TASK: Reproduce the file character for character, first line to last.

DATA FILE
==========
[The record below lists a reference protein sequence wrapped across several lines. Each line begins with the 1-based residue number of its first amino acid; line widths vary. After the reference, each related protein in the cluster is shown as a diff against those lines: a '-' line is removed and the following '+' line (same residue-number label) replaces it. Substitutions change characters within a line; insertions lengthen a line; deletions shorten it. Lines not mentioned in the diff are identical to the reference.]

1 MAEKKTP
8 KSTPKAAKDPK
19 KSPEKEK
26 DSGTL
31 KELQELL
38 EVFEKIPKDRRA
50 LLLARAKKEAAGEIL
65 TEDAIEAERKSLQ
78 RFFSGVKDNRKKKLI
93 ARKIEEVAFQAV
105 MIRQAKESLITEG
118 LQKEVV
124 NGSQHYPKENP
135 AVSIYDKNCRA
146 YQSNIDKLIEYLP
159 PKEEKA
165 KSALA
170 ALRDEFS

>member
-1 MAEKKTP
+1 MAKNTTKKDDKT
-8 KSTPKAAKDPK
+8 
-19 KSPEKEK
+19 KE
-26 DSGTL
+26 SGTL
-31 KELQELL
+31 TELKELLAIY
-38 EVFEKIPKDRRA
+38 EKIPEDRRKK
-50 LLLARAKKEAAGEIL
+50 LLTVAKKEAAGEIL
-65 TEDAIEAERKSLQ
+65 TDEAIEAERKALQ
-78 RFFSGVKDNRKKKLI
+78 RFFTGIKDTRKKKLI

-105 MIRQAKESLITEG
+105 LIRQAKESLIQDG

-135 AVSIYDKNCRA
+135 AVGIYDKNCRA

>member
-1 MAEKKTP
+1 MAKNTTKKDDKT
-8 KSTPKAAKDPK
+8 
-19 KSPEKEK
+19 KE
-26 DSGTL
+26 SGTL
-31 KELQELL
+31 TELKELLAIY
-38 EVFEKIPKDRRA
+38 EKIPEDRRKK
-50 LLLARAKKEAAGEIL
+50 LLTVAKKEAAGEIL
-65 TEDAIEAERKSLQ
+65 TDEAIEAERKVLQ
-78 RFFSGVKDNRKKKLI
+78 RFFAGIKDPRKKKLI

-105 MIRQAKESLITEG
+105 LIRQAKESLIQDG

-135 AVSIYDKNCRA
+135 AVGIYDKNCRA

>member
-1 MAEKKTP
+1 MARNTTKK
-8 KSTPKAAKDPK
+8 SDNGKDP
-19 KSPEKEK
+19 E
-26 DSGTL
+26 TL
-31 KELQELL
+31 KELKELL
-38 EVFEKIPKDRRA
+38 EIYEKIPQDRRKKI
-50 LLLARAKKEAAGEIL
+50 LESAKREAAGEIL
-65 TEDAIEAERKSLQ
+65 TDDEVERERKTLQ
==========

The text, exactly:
[The record below lists a reference protein sequence wrapped across several lines. Each line begins with the 1-based residue number of its first amino acid; line widths vary. After the reference, each related protein in the cluster is shown as a diff against those lines: a '-' line is removed and the following '+' line (same residue-number label) replaces it. Substitutions change characters within a line; insertions lengthen a line; deletions shorten it. Lines not mentioned in the diff are identical to the reference.]

1 MAEKKTP
8 KSTPKAAKDPK
19 KSPEKEK
26 DSGTL
31 KELQELL
38 EVFEKIPKDRRA
50 LLLARAKKEAAGEIL
65 TEDAIEAERKSLQ
78 RFFSGVKDNRKKKLI
93 ARKIEEVAFQAV
105 MIRQAKESLITEG
118 LQKEVV
124 NGSQHYPKENP
135 AVSIYDKNCRA
146 YQSNIDKLIEYLP
159 PKEEKA
165 KSALA
170 ALRDEFS

>member
-1 MAEKKTP
+1 MAKNTTKKDDKT
-8 KSTPKAAKDPK
+8 
-19 KSPEKEK
+19 KE
-26 DSGTL
+26 SGTL
-31 KELQELL
+31 TELKELLAIY
-38 EVFEKIPKDRRA
+38 EKIPEDRRKK
-50 LLLARAKKEAAGEIL
+50 LLTVAKKEAAGEIL
-65 TEDAIEAERKSLQ
+65 TDEAIEAERKALQ
-78 RFFSGVKDNRKKKLI
+78 RFFTGIKDTRKKKLI

-105 MIRQAKESLITEG
+105 LIRQAKESLIQDG

-135 AVSIYDKNCRA
+135 AVGIYDKNCRA

>member
-1 MAEKKTP
+1 MAKNTTKKDDKT
-8 KSTPKAAKDPK
+8 
-19 KSPEKEK
+19 KE
-26 DSGTL
+26 SGTL
-31 KELQELL
+31 TELKELLAIY
-38 EVFEKIPKDRRA
+38 EKIPEDRRKK
-50 LLLARAKKEAAGEIL
+50 LLTVAKKEAAGEIL
-65 TEDAIEAERKSLQ
+65 TDEAIEAERKVLQ
-78 RFFSGVKDNRKKKLI
+78 RFFAGIKDPRKKKLI

-105 MIRQAKESLITEG
+105 LIRQAKESLIQDG

-135 AVSIYDKNCRA
+135 AVGIYDKNCRA

>member
-1 MAEKKTP
+1 MARNTTKK
-8 KSTPKAAKDPK
+8 SDNGKDP
-19 KSPEKEK
+19 E
-26 DSGTL
+26 TL
-31 KELQELL
+31 KELKELL
-38 EVFEKIPKDRRA
+38 EIYEKIPQDRRKKI
-50 LLLARAKKEAAGEIL
+50 LESAKREAAGEIL
-65 TEDAIEAERKSLQ
+65 TDDEVERERKTLQ